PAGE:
Experimental testing and numerical modelling of the behaviour of intermeshed steel connections

  • Pantelis Matis

Student thesis: Doctoral ThesisDoctor of Philosophy

Abstract

This thesis presents the development of a new form of steel connection known as the "Intermeshed Steel Connection" for the resistance of gravity loads in frame structures. The thesis investigates the efficacy of the connection system via physical testing, numerical simulation, and design techniques. This research establishes the groundwork for revolutionising the steel building construction industry by advancing the fundamental science and engineering principles for intermeshed (interlocking) connections formed by advanced, automated, precise, volumetric cutting.

In steel fabrication, advanced techniques like high-definition plasma, water jet, and laser cutting enable fast, computer-controlled operations with exact finishes. Historically, such sophisticated machinery has been primarily utilized to expedite conventional tasks like cutting sheet metal or other standard fabrication procedures, such as cutting instead of drilling holes, without fully exploiting their capabilities. The intermeshed steel connection aims to harness this underused potential by using these cutting-edge technologies for the volumetric cutting of open steel sections, producing precisely interlocking steel pieces that form a robust connection. This method predominantly transfers loads through direct contact and bearing within the connection components, bypassing traditional fastening methods like welding or bolting. This approach facilitates the rapid assembly and disassembly of steel structures and promotes the reuse of materials.

If fully automated, the intermeshed connection system can enhance design, fabrication, and installation integration. Although the intermeshed steel connection has a number of appealing characteristics, the concept of cutting open steel sections presents difficulties in terms of load transfer mechanisms and failure modes. For example, implementing the cuts would result in a break in the beam continuity and/or the formation of sharp corners in the specimen. The former may interfere with load paths, whereas the latter may increase stress concentrations. Before introducing the intermeshed connection system into engineering practise, the structural behaviour of these connections must be thoroughly comprehended and adequate performance under axial and gravity loads must be demonstrated.
The purpose of this research is to provide a comprehensive understanding of the behaviour and performance of intermeshed steel connections at both global and local levels, as well as to investigate suitable design methods. In order to reach this objective, numerous connection-specific details were considered, experimental testing was conducted, and the connections were analysed using ABAQUS structural analysis software. The intermeshed steel connections subjected to direct tension, compression, and flexural loading were the subject of this thorough investigation. The load-displacement behaviour, yield and ultimate capacities of these connections, stress and strain concentrations and failure modes, were determined.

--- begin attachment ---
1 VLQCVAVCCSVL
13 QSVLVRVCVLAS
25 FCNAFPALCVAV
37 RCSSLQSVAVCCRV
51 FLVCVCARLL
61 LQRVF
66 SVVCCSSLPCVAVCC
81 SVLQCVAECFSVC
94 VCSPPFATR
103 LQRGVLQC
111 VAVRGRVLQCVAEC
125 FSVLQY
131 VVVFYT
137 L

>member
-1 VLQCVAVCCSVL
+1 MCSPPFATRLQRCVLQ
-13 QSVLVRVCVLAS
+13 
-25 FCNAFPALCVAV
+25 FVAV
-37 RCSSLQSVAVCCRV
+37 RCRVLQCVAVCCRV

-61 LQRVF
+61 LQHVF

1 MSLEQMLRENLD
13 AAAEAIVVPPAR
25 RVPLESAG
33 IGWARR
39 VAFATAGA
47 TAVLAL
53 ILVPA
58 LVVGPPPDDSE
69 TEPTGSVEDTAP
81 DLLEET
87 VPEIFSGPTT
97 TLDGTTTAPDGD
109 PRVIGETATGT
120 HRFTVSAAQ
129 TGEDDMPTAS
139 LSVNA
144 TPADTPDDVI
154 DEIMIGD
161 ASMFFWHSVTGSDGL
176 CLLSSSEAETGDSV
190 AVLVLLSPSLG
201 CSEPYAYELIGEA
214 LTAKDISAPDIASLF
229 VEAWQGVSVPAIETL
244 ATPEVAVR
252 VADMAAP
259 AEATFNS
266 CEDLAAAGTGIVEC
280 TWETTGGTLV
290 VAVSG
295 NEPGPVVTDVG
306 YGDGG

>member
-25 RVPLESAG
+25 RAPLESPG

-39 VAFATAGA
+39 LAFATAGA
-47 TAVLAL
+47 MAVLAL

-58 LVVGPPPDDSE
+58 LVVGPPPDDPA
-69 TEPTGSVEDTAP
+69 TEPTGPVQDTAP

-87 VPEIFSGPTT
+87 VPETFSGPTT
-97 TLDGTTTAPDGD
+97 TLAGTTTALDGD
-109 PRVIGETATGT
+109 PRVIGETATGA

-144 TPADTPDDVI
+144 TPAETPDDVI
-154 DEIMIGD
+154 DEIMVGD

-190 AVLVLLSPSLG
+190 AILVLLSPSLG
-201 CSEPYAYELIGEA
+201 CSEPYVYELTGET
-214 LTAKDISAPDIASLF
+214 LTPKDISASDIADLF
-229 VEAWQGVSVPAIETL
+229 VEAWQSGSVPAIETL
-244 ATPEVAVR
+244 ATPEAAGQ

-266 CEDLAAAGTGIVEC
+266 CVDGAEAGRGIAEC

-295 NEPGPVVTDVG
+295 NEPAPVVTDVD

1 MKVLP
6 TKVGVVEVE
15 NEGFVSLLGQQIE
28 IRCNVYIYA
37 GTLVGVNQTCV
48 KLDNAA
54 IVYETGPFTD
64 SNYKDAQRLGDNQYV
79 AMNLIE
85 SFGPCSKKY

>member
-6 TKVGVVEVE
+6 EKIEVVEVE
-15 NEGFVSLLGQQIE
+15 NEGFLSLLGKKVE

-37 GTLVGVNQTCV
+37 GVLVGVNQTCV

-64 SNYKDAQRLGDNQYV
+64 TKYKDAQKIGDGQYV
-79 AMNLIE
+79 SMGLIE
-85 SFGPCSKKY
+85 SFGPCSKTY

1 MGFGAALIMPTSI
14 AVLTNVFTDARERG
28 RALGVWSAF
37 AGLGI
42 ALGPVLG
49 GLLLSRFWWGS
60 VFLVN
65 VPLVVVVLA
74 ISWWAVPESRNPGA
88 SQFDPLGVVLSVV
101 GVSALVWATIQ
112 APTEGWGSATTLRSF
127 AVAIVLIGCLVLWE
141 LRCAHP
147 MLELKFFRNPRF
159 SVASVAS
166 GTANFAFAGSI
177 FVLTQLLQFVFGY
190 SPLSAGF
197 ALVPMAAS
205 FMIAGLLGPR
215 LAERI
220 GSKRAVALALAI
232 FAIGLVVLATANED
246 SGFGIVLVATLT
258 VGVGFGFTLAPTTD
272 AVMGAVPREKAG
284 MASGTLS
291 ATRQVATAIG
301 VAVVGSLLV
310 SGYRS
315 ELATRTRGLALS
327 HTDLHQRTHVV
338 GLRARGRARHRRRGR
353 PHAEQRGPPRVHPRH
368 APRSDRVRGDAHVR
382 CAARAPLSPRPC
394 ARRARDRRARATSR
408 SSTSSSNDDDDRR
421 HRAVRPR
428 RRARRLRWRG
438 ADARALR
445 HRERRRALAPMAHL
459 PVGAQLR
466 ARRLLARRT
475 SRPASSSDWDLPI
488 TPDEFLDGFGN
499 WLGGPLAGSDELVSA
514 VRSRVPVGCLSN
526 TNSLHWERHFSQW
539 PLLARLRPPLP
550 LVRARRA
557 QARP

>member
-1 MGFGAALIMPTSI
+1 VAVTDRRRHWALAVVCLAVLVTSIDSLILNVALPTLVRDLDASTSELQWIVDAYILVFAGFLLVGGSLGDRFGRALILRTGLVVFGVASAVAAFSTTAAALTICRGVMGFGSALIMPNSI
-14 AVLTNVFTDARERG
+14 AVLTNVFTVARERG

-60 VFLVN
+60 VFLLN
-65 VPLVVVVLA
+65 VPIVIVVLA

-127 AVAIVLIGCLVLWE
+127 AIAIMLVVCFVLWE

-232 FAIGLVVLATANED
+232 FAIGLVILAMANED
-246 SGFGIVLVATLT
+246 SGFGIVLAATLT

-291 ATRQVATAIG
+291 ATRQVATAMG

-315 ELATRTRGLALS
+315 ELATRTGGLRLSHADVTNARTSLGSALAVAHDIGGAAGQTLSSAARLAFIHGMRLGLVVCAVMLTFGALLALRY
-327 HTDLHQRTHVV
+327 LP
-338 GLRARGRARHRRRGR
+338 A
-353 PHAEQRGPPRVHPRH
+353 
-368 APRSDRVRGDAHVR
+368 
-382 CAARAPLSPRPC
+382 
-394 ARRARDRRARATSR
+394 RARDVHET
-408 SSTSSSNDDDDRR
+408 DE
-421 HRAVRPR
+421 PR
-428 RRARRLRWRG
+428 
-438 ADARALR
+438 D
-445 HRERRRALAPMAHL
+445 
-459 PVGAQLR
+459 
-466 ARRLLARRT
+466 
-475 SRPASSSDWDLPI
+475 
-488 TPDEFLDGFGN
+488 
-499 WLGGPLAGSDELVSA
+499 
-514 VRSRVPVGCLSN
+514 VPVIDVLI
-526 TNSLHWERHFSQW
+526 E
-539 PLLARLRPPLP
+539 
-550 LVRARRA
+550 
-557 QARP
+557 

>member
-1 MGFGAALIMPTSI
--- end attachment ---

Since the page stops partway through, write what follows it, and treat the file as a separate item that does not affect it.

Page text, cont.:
For the front intermeshed steel connections, connection geometry CON3 was recommended for adoption of both tensile and compressive zones due to its more desirable, simple and practical geometry than CON1 and CON2 although it is weaker in tension than the others. In order to accommodate higher tolerances the side intermeshed steel connections were designed and tested in tension and compression. The performance of these connections in axial loading was satisfactory and design recommendations were made in order to avoid an undesirable failure mode observed in the lower flange area from the experiments in tension. In compression the eccentricity of loading should be avoided because it reduces the compressive resistance of the side intermeshed connection as it was observed by the numerical analyses performed. For pure flexural loading the side intermeshed steel connections were tested and were found to have sufficient load carrying capacity and ductility according to the design calculations. Based on the interaction between various parts (through contact bearing and friction), the intermeshed steel connection exhibited sufficient load carrying capacity, rigidity, and ductility to meet the design specifications. This connection is very advantageous because it is safe, robust, demountable, and reusable at the end of a structure's life, and it can significantly reduce the cost and time required to erect a building.

Thesis is embargoed until 31 July 2025.


Date of AwardJul 2024
Original languageEnglish
Awarding Institution
  • Queen's University Belfast
SponsorsNorthern Ireland Department for the Economy & Invest Northern Ireland
SupervisorSu Taylor (Supervisor), Gerard Hamill (Supervisor) & Patrick McGetrick (Supervisor)

Keywords

  • intermeshed steel connections
  • advanced manufacturing techniques
  • digital image correlation
  • experimental testing
  • finite element analysis
  • finite element modelling
  • reuse of structural steel
  • axial loading
  • structural analysis
  • ABAQUS
  • four point bending test
  • digital fabrication
  • material tensile testing
  • new steel connections
  • nonlinear structural analysis
  • contact theory

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